As far as compounding pharmacies are concerned, the FDA is compounding their problems.
After a fungal meningitis outbreak that claimed 64 lives two years ago was traced to a compounding pharmacy, the agency has been cracking down. Dozens of compounders have been inspected, and some were issued warning letters for poor practices. In a few instances, the FDA urged the public to avoid a compounder’s medicines or attempted to shutter an operation (see here and here).
The stepped-up oversight was hastened by a new law that bolstered FDA authority. But compounders say the get-tough approach is a double-edged sword. Hospitals, doctors and patients may eventually have more confidence in compounded’ medicines, but in the meantime costs and red tape have increased. And a new batch of proposed guidelines issued by the FDA last week has set off another round of anguish.
The FDA maintains the guidelines are “critical to protecting public health.” But Scott Karolchyk of QmedRx, a compounder based in Maitland, Florida, argues “the FDA is trying to punish success. If these [guidelines] go into effect, a lot of pharmacies face onerous restrictions. And limiting good compounding pharmacies only hurts patients and their access to medications.”
At issue are two particular stipulations. The first affects only traditional compound pharmacies that cater to individual patients and comprise the majority of compounders. The FDA would cap their interstate shipments at 30% of their overall business. Historically, interstate shipments are a criteria used to differentiate traditional compounders from others operating more like drug makers. The idea now is to dissuade smaller compounders from overreaching by otherwise requiring them to register with the FDA and follow established manufacturing standards.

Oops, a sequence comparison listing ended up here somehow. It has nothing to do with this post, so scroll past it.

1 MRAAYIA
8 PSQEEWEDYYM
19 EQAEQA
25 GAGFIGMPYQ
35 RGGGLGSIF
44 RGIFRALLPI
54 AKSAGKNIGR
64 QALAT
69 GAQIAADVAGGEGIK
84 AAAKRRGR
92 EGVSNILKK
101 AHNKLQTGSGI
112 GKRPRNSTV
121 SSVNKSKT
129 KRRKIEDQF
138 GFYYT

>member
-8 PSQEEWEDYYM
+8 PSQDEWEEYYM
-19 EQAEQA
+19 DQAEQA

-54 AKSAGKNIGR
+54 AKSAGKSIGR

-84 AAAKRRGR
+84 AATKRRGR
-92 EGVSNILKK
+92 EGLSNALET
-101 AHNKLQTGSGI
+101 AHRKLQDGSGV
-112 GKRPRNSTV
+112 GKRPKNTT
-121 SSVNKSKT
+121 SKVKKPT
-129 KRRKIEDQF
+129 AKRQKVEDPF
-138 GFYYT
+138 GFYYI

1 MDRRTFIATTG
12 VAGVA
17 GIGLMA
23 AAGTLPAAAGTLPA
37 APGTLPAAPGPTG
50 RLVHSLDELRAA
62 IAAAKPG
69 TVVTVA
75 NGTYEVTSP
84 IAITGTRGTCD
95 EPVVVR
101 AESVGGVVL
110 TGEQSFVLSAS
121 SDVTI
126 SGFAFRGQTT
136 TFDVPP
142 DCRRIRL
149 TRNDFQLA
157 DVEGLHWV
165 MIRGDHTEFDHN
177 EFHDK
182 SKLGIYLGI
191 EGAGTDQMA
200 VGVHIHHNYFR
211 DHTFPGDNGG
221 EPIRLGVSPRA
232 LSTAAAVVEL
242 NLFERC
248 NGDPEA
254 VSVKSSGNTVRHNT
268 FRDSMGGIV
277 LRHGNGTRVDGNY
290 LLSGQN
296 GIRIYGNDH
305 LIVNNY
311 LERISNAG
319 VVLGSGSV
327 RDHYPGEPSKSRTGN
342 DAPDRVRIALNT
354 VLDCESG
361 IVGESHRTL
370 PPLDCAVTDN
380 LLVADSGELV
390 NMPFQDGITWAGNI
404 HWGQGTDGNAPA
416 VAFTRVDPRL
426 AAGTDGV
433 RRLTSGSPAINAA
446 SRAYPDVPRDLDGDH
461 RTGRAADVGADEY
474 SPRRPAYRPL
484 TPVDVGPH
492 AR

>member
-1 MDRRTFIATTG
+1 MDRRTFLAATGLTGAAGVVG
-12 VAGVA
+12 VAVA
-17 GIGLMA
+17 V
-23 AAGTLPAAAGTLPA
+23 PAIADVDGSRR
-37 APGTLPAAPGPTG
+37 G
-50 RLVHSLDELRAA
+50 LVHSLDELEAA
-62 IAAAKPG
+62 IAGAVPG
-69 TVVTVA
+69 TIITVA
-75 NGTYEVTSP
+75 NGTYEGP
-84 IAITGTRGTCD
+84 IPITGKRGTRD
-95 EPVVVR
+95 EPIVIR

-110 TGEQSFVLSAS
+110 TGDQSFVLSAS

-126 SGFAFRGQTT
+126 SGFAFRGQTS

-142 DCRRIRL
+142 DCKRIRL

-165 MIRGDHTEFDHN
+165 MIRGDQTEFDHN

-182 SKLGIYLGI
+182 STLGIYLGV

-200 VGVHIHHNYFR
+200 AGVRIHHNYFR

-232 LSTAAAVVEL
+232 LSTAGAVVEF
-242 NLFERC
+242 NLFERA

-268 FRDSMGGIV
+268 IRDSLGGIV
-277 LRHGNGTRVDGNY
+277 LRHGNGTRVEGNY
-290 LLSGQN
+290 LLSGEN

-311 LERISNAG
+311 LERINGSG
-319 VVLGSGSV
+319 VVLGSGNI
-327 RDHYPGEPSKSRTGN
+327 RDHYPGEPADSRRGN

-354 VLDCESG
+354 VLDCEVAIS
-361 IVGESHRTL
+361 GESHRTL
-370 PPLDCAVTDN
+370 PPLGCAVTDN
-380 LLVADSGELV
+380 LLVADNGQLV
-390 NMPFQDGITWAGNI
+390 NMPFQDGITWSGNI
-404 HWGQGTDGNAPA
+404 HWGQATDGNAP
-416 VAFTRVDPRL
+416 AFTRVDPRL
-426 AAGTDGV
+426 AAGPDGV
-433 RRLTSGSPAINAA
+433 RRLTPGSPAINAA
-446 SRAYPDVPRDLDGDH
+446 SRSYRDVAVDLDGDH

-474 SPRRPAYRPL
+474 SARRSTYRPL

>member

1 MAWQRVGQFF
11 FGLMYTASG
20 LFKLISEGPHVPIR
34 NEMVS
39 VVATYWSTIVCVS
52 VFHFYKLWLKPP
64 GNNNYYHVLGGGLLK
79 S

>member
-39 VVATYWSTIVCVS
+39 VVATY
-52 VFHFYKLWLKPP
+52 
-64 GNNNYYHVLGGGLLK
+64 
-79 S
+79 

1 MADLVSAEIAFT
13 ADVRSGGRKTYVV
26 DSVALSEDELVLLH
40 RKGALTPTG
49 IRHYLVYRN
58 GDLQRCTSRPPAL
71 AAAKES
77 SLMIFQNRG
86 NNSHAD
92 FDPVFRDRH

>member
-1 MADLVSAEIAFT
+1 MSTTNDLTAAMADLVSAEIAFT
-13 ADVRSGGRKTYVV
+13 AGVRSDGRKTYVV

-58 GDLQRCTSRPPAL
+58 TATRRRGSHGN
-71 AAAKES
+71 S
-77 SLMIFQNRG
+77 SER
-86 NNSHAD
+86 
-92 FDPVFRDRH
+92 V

The cap could actually be a more restrictive 5% if a state fails to sign an agreement – a memorandum of understanding – with the FDA. But traditional compounders believe that even a 30% cap is too restrictive and that some patients may not be able to obtain medicines as easily because not every compounder makes the same medications.
“There are some compounding pharmacies that are highly specialized in what they do, and they get patient referrals from all over the U.S.,” says a spokesman for the International Academy of Compounding Pharmacists, a trade group. “Why should they be limited at all if they are filling one prescription at a time in accordance with the regulations?”
The other stipulation that riles compounders concerns expiration dates for repackaging biologics, which are injected or infused. Often, a compounder divides a vial into smaller vials. The guideline would require a biologic that is mixed, diluted or repackaged by a traditional compounder to be administered to a patient within four hours unless microbial testing is done. In that case, there would be a 24-hour time limit.
Meanwhile, outsourcing facilities, which are typically larger compounders that adhere to strict manufacturing standards, would have up to five days if additional studies are done. “I think that’s going to be very difficult, though,” says Charles Leiter of Leiter’s Compounding in San Jose. “There will be waste, and that benefits brand-name drug makers, which will be able to sell more product.”
The real question, though, is the extent to which compounders can forestall the changes. “The landscape is shifting,” says Gabrielle Cosel, the manager of drug safety at Pew Trusts. “Access is very important, but you don’t want to preserve access at the expense of quality and safety.”